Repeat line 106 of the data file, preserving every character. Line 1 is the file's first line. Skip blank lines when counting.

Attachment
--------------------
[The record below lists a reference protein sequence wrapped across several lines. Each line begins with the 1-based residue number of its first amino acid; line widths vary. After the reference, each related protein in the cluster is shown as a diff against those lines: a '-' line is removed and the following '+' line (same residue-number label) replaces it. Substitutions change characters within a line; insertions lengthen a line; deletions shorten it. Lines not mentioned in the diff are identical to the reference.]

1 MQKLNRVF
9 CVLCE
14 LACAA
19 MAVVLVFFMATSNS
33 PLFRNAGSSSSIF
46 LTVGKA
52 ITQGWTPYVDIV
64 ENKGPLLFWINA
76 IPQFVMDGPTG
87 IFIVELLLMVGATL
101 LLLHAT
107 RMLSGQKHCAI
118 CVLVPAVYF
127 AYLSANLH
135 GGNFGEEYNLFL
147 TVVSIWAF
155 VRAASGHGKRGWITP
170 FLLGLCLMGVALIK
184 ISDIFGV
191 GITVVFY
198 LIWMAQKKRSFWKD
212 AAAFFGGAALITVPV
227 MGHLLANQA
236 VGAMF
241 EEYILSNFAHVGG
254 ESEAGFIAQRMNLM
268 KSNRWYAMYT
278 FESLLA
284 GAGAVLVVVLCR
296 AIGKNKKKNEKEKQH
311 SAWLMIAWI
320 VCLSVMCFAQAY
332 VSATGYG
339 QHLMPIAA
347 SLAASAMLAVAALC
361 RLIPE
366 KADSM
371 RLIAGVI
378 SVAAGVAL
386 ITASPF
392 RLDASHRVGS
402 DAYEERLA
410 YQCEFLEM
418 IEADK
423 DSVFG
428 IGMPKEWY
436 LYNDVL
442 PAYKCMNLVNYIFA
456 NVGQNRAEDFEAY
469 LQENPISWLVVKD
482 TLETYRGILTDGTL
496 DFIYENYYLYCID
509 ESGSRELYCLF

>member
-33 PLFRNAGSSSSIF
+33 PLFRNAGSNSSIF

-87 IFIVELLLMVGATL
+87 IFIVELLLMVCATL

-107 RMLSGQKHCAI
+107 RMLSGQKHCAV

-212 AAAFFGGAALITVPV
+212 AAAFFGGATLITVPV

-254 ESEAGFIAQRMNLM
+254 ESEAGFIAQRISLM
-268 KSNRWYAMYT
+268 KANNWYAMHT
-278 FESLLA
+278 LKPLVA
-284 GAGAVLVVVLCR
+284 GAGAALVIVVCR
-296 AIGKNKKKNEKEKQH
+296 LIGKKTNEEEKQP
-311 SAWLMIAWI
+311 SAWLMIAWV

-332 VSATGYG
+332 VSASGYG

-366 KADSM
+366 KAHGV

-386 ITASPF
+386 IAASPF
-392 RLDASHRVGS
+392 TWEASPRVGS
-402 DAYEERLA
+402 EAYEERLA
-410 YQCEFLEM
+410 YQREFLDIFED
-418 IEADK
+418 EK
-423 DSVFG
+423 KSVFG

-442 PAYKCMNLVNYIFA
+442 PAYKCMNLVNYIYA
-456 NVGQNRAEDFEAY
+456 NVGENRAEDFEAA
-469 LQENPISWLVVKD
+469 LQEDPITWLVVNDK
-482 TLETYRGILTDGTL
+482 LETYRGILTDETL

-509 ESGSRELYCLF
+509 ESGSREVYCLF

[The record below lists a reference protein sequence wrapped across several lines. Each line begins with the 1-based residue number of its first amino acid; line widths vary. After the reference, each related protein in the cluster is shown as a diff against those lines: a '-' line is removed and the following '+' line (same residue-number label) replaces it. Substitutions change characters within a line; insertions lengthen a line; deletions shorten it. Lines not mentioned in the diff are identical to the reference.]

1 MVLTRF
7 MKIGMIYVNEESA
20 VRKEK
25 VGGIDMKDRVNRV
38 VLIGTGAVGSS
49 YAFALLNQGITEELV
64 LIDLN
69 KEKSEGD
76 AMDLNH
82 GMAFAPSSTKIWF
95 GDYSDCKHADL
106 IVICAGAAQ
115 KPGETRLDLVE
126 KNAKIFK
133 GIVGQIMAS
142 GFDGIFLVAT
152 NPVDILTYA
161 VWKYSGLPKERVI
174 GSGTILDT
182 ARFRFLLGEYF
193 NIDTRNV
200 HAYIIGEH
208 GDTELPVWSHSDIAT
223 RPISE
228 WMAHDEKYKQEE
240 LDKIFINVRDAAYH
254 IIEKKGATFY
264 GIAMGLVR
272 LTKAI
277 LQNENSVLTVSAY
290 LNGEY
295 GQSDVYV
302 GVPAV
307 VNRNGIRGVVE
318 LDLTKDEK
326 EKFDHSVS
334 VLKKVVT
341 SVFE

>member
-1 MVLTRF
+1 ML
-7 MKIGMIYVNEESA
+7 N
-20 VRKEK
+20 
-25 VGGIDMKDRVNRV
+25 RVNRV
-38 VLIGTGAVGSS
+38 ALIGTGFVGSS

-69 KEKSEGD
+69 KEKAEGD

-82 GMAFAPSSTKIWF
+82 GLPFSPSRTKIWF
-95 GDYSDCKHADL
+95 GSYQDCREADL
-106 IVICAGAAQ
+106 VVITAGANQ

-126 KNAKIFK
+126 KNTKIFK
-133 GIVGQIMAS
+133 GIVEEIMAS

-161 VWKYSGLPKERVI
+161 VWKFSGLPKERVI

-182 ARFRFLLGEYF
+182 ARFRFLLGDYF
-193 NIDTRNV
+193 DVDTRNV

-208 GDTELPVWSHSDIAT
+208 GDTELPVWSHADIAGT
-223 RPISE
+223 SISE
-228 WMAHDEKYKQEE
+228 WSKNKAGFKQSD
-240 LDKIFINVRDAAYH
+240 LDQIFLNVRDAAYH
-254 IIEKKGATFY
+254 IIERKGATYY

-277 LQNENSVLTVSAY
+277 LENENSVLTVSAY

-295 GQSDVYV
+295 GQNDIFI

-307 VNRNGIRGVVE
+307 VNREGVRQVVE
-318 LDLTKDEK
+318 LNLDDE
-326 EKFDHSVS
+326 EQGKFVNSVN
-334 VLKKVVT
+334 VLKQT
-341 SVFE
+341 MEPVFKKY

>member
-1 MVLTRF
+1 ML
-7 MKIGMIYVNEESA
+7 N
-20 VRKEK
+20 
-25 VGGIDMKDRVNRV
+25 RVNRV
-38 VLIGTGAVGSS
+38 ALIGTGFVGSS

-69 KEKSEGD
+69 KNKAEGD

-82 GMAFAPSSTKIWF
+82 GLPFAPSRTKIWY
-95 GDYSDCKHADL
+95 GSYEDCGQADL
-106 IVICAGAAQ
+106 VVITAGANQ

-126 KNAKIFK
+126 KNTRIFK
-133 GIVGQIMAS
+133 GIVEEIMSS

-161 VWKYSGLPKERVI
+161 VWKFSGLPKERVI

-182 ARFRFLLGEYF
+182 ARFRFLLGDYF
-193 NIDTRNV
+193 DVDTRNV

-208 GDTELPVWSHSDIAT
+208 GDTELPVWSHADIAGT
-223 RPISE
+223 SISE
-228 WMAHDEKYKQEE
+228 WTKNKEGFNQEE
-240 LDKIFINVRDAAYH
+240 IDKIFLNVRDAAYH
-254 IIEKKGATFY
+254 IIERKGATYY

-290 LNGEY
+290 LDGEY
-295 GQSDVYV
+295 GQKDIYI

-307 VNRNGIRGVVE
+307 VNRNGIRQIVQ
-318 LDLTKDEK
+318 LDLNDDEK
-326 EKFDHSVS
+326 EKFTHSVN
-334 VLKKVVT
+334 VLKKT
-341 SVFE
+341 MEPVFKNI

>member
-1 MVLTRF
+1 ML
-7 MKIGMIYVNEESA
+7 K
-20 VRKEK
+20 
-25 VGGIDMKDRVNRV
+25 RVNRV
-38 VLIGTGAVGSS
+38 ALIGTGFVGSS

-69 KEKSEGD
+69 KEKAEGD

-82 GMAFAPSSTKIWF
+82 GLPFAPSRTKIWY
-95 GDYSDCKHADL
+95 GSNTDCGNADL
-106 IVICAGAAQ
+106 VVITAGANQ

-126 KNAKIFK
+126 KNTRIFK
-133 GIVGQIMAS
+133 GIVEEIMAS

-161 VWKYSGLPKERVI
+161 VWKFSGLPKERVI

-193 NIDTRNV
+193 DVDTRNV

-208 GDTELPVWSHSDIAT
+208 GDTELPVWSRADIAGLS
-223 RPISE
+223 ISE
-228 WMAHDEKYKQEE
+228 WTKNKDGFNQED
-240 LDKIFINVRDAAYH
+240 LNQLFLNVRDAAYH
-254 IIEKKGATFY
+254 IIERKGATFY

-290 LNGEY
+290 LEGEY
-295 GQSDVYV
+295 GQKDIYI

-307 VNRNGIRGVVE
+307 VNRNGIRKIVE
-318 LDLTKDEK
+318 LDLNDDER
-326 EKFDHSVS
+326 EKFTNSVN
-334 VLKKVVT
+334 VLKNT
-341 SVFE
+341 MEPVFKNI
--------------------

25 VGGIDMKDRVNRV